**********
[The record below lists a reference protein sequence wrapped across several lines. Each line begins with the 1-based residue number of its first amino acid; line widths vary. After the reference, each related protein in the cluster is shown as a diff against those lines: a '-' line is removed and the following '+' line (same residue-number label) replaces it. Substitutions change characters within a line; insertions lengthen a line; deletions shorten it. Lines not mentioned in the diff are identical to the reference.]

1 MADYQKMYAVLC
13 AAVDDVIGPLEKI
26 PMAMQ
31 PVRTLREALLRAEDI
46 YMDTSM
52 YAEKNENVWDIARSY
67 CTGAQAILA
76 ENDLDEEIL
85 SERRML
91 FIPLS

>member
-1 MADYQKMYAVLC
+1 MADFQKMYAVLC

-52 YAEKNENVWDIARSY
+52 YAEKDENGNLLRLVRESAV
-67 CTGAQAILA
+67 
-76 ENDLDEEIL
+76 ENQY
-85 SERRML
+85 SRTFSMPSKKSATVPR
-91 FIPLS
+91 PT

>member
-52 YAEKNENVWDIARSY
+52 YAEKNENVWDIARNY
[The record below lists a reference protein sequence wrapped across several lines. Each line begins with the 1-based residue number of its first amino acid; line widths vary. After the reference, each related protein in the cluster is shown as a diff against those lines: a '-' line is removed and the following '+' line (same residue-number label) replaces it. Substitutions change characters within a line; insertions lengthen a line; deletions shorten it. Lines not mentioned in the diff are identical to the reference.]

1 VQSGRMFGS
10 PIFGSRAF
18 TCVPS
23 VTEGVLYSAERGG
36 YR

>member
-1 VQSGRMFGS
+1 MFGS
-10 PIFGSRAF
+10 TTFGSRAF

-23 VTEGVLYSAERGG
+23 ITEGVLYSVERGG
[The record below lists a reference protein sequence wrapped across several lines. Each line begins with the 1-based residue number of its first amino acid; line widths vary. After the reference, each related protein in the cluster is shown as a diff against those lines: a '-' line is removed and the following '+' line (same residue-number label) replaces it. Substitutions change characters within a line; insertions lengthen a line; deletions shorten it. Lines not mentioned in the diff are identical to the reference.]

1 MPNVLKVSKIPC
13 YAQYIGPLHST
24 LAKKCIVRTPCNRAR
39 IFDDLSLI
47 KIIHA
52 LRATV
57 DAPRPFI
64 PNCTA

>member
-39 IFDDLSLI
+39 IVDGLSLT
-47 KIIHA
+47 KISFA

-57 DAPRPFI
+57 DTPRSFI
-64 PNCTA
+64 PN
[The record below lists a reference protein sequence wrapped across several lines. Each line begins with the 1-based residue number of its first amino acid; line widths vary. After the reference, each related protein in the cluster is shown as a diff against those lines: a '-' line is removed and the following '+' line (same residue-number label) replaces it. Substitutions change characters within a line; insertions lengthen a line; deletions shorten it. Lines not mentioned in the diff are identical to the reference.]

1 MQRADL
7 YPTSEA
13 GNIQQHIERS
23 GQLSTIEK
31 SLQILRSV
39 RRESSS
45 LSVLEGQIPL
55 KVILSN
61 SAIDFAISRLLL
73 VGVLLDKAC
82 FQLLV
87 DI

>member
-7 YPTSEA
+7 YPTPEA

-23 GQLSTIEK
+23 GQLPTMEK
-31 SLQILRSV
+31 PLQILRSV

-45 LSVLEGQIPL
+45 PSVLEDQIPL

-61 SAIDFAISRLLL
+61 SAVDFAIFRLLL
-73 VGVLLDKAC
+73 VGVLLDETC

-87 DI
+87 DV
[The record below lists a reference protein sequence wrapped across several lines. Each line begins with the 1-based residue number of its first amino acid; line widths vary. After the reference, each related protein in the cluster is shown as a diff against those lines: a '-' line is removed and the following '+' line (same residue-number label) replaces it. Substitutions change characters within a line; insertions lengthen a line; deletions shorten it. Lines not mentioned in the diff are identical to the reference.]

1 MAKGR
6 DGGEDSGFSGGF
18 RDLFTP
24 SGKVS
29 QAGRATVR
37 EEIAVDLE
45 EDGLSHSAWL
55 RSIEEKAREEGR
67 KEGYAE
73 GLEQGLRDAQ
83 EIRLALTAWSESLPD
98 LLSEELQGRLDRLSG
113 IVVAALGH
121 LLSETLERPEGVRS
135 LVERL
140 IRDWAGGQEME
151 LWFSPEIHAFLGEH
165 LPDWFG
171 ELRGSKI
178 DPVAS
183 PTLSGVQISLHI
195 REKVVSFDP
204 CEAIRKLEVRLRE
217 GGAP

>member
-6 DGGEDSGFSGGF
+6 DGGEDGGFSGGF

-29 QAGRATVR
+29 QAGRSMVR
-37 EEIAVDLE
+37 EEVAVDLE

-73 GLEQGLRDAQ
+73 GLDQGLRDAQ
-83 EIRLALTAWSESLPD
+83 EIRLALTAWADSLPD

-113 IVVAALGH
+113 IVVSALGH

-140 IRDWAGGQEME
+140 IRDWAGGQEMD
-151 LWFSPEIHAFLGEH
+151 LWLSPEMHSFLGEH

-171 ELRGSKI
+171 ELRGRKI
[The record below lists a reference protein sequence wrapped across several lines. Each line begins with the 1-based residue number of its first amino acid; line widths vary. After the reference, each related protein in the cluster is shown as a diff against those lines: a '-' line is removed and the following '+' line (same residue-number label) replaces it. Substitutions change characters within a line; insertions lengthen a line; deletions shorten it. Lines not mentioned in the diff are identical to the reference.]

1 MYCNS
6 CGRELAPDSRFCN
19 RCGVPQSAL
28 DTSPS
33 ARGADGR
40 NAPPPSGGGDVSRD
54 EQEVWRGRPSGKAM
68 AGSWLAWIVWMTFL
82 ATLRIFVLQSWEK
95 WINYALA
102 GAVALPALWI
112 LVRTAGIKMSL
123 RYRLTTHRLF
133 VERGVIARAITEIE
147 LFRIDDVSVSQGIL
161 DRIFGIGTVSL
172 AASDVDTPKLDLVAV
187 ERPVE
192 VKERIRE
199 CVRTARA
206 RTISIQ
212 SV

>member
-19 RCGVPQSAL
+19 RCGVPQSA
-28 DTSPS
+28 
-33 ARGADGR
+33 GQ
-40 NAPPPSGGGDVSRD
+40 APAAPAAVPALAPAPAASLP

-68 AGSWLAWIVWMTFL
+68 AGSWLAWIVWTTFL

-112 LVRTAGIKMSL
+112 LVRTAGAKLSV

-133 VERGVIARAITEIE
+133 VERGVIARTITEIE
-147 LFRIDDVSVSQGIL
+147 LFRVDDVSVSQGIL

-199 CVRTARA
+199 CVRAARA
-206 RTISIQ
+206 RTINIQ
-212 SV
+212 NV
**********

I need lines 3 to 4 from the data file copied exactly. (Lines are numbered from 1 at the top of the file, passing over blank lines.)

13 AAVDDVIGPLEKI
26 PMAMQ